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  Bookends: Dan Davidson

Down and Out in the Magic Kingdom

Reviewed: March 19, 2004
By: Cory Doctorow
Publisher: TOR Books
208 pages, $32.95

In an age of big, thick books Cory Doctorow comes across as something of an anachronism. Down and Out in the Magic Kingdom weighs in at either 208 pages or nothing at all, depending on how you acquire it. That’s the other thing about Doctorow. Once he’d finished writing this book and it was ready to go on sale, he decided to give it away as well, making it available as a 65 page Adobe PDF download from his website, www.craphound.com.

With a little fiddling, I transferred it to my Palm handheld, and that’s where I read it, even though the publisher had sent me a hard copy of the book as well.

I felt that reading the book on a handheld PDA was appropriate because so much of the “bitchun” society that Doctorow describes is completely on-line. never mind that when Julius actually has to resort to using a handheld it’s because he’s a very sick man.

Maybe it would be best to begin at the beginning. Here’s Julius’s voice:

“I lived long enough to see the cure for death; to see the rise of the Bitchun Society, to learn ten languages; to compose three symphonies; to realize my boyhood dream of taking up residence in Disney World; to see the death of the workplace and of work.

“I never thought I’d live to see the day when Keep A-Movin’ Dan would decide to deadhead until the heat death of the Universe.”

In Julius’s world sick and aging bodies are replaced by clones. memories are backed up digitally and downloaded into new bodies when needed. You could die and be up and moving around by the end of the week.

Everyone’s basic needs are met. There is no cash and a person’s status in the world is determined by his or her “Whuffie”, a concept that seems to be equivalent to reputation, but is never clearly defined. If you have abundant Whuffie you get to live at a higher level of consumer wealth. The only work people do is what they chose to do; hobbies can be indulged obsessively, but only things which impress people will lead to Whuffie enhancement.

Everyone is plugged in to a form of the world-wide-web they call hyperlink, connected by implants in their brains which enable them to focus on heads-up displays that contain all manner of data, instant messaging capability (perhaps as close to telepathy as we can get) and access to everyone’s Whuffie count, so you always know where you are in the social pecking order.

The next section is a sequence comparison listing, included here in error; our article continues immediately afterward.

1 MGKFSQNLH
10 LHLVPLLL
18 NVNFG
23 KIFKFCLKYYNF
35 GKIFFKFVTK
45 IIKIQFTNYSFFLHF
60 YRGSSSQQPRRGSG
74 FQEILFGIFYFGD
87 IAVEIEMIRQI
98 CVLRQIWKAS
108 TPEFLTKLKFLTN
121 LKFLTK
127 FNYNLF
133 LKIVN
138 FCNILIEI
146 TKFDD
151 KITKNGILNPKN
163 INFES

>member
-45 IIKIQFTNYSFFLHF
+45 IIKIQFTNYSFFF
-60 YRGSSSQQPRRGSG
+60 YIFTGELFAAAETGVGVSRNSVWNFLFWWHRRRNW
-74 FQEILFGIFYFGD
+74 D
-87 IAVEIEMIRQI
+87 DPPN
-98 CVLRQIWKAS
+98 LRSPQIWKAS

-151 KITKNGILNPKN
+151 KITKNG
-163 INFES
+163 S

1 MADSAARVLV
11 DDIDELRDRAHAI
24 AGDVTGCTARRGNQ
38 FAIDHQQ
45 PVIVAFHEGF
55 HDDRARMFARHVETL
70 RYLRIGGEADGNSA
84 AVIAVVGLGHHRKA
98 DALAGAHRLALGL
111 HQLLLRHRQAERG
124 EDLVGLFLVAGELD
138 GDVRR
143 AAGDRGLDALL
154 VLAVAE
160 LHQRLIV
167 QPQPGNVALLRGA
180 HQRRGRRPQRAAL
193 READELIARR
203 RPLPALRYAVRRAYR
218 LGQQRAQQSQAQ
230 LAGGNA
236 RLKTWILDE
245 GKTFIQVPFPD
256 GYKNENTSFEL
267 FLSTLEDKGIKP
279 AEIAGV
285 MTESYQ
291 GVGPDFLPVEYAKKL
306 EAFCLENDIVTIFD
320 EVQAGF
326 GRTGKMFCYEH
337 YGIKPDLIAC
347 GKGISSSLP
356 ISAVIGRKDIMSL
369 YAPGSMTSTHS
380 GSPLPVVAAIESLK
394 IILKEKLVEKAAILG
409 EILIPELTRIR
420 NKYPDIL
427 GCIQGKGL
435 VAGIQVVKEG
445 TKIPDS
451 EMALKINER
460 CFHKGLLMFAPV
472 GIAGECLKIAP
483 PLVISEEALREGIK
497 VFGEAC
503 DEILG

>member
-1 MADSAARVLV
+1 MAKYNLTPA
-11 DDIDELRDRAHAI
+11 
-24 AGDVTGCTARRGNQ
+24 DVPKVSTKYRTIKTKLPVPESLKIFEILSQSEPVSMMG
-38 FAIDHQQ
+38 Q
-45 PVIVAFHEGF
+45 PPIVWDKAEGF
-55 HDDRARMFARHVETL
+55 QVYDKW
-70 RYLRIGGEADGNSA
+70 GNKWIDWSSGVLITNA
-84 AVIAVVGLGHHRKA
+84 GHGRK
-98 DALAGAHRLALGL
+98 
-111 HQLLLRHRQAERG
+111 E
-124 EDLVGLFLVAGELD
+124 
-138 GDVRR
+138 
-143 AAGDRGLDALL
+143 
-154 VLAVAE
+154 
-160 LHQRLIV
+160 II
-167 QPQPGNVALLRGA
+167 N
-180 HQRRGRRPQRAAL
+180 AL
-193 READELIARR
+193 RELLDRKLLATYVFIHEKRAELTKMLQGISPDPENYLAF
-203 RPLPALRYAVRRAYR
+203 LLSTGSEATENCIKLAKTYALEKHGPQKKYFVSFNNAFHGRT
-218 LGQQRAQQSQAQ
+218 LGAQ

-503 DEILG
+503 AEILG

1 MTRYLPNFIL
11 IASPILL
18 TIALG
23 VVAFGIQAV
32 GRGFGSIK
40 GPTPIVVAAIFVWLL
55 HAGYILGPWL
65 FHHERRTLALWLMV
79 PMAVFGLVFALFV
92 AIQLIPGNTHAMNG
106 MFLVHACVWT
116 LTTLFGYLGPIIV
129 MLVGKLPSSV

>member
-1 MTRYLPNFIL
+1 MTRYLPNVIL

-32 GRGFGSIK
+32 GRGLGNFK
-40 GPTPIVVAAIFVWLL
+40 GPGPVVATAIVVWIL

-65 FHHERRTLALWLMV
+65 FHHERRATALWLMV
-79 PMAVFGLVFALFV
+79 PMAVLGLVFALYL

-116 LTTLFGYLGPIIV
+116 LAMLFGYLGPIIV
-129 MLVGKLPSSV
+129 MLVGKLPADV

Some time ago, when century old Julius was a college student, there was a revolution of sorts. The current crop of “generation x” took over the world. Professionalism and traditional forms of social order got thrown out in exchange for a world where nearly everything is organized on an ad-hoc basis, so much so that the new basic social unit is called the ad hoc and is composed only of people drawn together by their common interests.

Just possibly there are a whole lot of people with way too much time on their hands.

A whole lot of these people converged on Disney World, that symbol of innocence and overachievement, kicked out the current version of Michael Eisner, and began to run the place as a series of loosely linked ad hocs. Julius is living with Lil and helping to run the Hall of the Presidents when he is assassinated. When he recalls the event later on, his most recent back-up is enhanced with perspectives from other peoples’ points of view, so that he is actually able to see himself being shot in the back.

Is it this trauma, or is it the fact that his new body has defective uplink circuitry that leads to the bad months that follow? Or perhaps Julius is just existentially troubled over whether the new Julius is exactly the same as the old. Whatever the case, Julius comes apart bit by bit, becoming paranoid and seeing plots everywhere. What’s worse, the defect in his brain circuitry means that he can’t have a backup copy of his memories made, and he is unwilling to give up the last year of his best friend’s life just to be whole himself. In the end he questions everything, including the whole ad-hocracy system that governs the park.

With two Disney rides already parlayed into feature films over the last couple of years, I guess it’s no surprise that writers would start mining that lode of story possibilities as well. Doctorow does a good job of it, though I must admit that I found his extrapolation of on-line society the most interesting part of the story, that and his memories of life in space. But then, I’ve never been interested in going to any of the Disney parks, much to the annoyance of my kids when they were younger.

Cory Doctorow was one of the applicants to spend a few months at Berton House this year. He didn’t make the final list for some reason, but he’ll probably try again. The Toronto born and raised writer currently lives in San Fransisco, where he manages a website called www.boingboing,net and doesn’t keep his own site up to date (the last posting there seems to have been 2 years ago, while his most recent novel has been announced on the boingboing site).

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